Creativecommons.org -

The following is a guest post by LIUPing, members of the CC China Mainland Affiliate team and the School of Open community. Below is a description of the 2nd CC China Mainland open educational resources (OER) summer camp (30th June to 8th July 2014) for the children of Luxi Island, a remote island off the coast of China.

Why did we have the 2nd OER Summer Camp?

The summer of 2013 was special for the CC China Mainland team, Wenzhou Medical University and Guokr.com. These three parties co-hosted OER summer camp which was successfully initiated on Luxi Island. For Wenzhou Medical University, the summer camp has already been a part of its routine volunteering activities for five consecutive years. But it’s the first time for them to connect such a camp with the CC China Mainland Project. The latter, to their surprise, brought something fresh this time; a real world OER activity in rural China took shape.

The first OER summer camp received great feedback, not only from volunteers of Wenzhou Medical University that participated, but from the officials of Luxi Island, and more importantly, from the students of Luxi Public School.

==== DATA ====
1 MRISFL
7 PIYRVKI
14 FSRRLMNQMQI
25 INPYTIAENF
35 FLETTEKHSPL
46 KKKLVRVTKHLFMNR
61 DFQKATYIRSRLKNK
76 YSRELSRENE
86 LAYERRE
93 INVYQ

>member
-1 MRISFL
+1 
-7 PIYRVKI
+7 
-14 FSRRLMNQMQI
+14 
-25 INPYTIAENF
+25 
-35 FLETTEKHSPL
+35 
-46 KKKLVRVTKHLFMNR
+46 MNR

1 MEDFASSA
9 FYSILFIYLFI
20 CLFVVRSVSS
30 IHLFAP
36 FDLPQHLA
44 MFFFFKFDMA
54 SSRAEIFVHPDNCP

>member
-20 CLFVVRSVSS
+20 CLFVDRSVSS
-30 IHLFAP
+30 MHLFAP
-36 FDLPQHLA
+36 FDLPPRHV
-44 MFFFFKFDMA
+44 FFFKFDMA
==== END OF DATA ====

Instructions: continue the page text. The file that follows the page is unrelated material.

Can we create some OER courses?

The first successful but not flawless camp greatly encouraged us to hold the second one. We thought there was a lot of room for improvement, especially that more CC-licensed OER should be included. In addition to OER available online, we wondered if we could make some interesting online courses ourselves for the kids within our reach. And based on feedback, “How to make herbarium” was regarded as the most interesting course during the first camp.

“We hope to make a difference,” said volunteers from Wenzhou Medical University. “why not make some courses based on our knowledge as medical students? We believe that would be more interesting and flexible.”

What courses did we create?